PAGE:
Dental implants require something inorganic to be permanently placed inside your mouth. The actual implant (a small titanium alloy screw) is inserted into your jaw, and the bone heals around it. The implant is now strong enough to act as an artificial tooth root, so an artificial tooth (typically porcelain) is attached. Although it's going to feel (and look) just like a natural tooth, your implant and its prosthetic tooth are synthetic. So is it possible to taste your new dental implant?
A dental implant (or any dental prosthesis) that leaves a lingering taste in the mouth, would be of little use. One of the key reasons for replacing missing permanent teeth is the restoration of mastication, which is a formal way of saying that you'll be able to chew your food properly again. This is why a dental implant will be tasteless. That being said, there are a few taste-related factors to look out for.
The metallic portion of the implant is fully embedded in your jaws. None of the taste buds on your tongue or palate will be able to make contact with the implant, so there will be no taste associated with the implant's screw (metallic or otherwise). It's non-corrosive, and cannot rust. The porcelain tooth attached to the implant is also flavorless. It's simply not possible to register a distinctive taste from any part of the implant. So what are those taste-related factors that were mentioned earlier?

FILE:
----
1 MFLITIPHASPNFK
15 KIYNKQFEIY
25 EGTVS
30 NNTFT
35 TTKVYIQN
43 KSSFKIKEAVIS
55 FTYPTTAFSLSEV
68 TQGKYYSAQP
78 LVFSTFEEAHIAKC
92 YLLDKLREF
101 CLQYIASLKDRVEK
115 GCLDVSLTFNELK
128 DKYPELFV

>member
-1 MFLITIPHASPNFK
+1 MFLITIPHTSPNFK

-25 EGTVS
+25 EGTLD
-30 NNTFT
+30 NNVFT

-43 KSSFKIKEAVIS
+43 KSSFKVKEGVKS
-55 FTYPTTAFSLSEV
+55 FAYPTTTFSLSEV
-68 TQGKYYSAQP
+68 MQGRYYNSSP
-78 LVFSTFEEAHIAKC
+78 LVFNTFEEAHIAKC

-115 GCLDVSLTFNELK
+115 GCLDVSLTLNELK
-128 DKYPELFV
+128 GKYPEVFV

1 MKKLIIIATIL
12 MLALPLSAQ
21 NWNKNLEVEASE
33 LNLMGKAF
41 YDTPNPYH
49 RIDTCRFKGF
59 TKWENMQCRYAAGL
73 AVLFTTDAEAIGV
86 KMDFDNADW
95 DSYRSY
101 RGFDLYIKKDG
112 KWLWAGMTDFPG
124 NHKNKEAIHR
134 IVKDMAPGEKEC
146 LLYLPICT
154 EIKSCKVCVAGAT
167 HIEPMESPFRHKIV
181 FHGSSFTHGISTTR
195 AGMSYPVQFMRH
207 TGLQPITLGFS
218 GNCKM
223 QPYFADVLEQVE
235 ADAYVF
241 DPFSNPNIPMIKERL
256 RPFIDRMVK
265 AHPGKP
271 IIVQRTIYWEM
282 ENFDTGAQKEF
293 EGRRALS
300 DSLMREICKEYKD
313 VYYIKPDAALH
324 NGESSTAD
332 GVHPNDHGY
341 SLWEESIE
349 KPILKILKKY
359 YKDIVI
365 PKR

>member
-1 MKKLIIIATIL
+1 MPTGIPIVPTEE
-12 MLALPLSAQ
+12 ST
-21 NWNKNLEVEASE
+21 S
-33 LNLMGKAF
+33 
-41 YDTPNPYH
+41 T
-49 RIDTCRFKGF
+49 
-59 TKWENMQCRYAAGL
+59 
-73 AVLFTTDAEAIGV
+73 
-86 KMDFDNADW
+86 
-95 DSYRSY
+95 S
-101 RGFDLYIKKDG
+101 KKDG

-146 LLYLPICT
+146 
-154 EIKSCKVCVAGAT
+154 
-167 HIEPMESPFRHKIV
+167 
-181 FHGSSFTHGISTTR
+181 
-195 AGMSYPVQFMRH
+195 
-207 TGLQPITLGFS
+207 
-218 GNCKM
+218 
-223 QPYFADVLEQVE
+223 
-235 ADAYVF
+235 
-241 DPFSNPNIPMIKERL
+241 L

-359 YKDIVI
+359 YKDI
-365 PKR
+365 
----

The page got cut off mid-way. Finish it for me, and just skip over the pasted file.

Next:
Metallic or Salty
Some patients may receive an implant and its prosthetic tooth in the same session (known as a same-day implant). This immediate loading is only possible when the jawbone and other oral tissues are in excellent health. Other patients will require a small additional procedure to attach the prosthetic tooth, once their jawbone has healed around their implant. Residual bleeding may continue after implantation, but this will only be temporary, comparable to other forms of minor oral surgery. A light taste of blood (which may be metallic and/or salty) is quite standard, and will promptly subside. Contact your dentist if it worsens.
A foul, highly unpleasant taste emanating from the tissues around the implant requires immediate attention. Your gums may be discharging pus and other fluids in response to a bacterial infection around the implant. This infection can be avoided if you follow your dentist's aftercare instructions for implant hygiene (which aren't all that complicated). Any suspected infections must be treated without delay. If the infection worsens, it may loosen the implant's connection with your bone.
Even though the implant itself won't taste like anything, there are a few implant-adjacent tastes that may need your prompt attention.